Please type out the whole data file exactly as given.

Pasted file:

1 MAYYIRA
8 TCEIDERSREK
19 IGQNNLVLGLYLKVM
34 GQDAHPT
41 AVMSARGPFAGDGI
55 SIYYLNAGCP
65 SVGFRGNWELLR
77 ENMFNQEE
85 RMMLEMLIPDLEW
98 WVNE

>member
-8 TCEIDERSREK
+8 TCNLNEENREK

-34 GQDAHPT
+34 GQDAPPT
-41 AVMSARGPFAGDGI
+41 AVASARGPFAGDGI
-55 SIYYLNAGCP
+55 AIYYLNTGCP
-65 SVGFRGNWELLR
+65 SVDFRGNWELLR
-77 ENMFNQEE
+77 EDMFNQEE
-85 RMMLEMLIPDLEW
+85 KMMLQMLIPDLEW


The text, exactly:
1 MAYYIRA
8 TCEIDERSREK
19 IGQNNLVLGLYLKVM
34 GQDAHPT
41 AVMSARGPFAGDGI
55 SIYYLNAGCP
65 SVGFRGNWELLR
77 ENMFNQEE
85 RMMLEMLIPDLEW
98 WVNE

>member
-8 TCEIDERSREK
+8 TCNLNEENREK

-34 GQDAHPT
+34 GQDAPPT
-41 AVMSARGPFAGDGI
+41 AVASARGPFAGDGI
-55 SIYYLNAGCP
+55 AIYYLNTGCP
-65 SVGFRGNWELLR
+65 SVDFRGNWELLR
-77 ENMFNQEE
+77 EDMFNQEE
-85 RMMLEMLIPDLEW
+85 KMMLQMLIPDLEW